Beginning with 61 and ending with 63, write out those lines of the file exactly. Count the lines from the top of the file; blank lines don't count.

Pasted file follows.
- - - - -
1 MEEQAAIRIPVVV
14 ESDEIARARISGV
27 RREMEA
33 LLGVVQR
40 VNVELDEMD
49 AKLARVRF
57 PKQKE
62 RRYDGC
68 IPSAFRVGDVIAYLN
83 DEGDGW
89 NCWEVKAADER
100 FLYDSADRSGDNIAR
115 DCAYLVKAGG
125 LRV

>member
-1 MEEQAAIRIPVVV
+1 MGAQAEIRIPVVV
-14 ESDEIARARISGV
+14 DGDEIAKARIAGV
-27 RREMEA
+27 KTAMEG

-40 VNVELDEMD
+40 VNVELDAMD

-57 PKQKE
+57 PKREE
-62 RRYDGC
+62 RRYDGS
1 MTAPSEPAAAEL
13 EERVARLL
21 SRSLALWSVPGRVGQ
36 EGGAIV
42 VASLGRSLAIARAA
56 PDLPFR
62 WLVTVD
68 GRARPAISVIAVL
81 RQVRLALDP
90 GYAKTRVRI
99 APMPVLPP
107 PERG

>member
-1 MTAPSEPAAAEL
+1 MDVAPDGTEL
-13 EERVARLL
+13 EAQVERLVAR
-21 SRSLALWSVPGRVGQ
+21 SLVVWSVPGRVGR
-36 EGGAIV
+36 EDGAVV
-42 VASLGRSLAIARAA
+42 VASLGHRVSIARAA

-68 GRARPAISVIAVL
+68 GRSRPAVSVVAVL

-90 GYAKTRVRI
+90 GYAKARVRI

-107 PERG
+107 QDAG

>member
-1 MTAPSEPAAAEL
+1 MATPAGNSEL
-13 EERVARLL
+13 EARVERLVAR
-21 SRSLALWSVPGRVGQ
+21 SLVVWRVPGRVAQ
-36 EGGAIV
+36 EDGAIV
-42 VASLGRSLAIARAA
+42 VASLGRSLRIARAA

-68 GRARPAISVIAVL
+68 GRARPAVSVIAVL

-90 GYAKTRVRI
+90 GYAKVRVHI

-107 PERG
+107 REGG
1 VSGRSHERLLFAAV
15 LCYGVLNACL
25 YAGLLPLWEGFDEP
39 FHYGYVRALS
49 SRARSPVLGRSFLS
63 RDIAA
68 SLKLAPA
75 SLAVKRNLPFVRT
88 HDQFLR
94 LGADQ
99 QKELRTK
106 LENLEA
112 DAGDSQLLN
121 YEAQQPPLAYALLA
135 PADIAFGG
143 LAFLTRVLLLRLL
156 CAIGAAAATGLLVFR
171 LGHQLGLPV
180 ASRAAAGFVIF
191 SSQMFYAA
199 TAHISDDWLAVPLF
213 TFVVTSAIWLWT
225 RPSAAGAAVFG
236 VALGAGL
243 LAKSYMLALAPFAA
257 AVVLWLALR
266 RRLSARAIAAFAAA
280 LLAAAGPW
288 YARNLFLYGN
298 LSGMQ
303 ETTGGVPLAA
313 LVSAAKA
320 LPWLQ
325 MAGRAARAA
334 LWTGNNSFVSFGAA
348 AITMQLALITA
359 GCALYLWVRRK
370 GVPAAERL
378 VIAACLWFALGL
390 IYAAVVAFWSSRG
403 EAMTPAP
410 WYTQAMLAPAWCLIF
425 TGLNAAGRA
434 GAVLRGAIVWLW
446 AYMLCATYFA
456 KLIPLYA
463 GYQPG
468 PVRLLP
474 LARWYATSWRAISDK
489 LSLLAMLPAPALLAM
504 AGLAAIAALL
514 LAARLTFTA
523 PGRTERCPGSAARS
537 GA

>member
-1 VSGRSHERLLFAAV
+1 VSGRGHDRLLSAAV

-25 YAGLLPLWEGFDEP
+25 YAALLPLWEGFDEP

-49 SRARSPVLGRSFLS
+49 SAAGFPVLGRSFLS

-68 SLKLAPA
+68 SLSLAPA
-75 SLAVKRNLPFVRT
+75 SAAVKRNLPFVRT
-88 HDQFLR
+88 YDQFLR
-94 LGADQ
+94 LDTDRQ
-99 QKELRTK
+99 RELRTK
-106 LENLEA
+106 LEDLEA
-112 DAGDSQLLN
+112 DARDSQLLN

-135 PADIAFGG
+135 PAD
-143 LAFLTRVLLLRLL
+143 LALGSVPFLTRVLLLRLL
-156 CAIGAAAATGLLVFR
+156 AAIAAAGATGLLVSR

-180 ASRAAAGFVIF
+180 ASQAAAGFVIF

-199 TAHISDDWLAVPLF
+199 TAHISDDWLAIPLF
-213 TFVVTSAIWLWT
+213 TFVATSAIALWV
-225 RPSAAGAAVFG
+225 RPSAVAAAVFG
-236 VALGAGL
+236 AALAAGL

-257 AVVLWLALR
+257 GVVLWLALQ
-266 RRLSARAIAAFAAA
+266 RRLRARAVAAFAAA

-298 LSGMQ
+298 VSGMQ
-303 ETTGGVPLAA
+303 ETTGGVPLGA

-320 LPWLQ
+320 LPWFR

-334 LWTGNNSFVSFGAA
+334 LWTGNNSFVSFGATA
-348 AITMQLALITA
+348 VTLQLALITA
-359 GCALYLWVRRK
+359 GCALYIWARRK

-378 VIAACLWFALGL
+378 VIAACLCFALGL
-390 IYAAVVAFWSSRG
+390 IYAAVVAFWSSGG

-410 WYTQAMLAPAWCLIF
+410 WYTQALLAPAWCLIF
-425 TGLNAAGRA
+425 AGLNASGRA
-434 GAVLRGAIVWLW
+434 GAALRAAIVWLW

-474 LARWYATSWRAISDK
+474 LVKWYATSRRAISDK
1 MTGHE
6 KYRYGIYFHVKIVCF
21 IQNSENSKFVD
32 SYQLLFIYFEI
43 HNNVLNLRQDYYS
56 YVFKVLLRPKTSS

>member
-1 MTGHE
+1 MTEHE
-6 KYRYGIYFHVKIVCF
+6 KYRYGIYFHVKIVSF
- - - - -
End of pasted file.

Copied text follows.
+13 EARVERLVAR
-21 SRSLALWSVPGRVGQ
+21 SLVVWRVPGRVAQ